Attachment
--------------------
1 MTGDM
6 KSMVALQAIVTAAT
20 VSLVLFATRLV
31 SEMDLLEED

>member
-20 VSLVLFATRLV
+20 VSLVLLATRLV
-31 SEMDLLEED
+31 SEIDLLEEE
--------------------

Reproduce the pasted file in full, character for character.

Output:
1 MTGDM
6 KSMVALQAIVTAAT
20 VSLVLFATRLV
31 SEMDLLEED

>member
-20 VSLVLFATRLV
+20 VSLVLLATRLV
-31 SEMDLLEED
+31 SEIDLLEEE